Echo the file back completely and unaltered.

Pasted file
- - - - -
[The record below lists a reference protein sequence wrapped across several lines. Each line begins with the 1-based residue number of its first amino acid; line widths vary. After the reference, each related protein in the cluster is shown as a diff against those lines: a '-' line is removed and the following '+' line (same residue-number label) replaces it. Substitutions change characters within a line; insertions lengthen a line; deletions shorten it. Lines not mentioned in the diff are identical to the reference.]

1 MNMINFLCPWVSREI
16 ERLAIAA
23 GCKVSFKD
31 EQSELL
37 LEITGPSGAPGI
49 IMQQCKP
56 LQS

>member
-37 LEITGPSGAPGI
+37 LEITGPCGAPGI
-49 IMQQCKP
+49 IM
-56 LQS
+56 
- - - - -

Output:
[The record below lists a reference protein sequence wrapped across several lines. Each line begins with the 1-based residue number of its first amino acid; line widths vary. After the reference, each related protein in the cluster is shown as a diff against those lines: a '-' line is removed and the following '+' line (same residue-number label) replaces it. Substitutions change characters within a line; insertions lengthen a line; deletions shorten it. Lines not mentioned in the diff are identical to the reference.]

1 MNMINFLCPWVSREI
16 ERLAIAA
23 GCKVSFKD
31 EQSELL
37 LEITGPSGAPGI
49 IMQQCKP
56 LQS

>member
-37 LEITGPSGAPGI
+37 LEITGPCGAPGI
-49 IMQQCKP
+49 IM
-56 LQS
+56 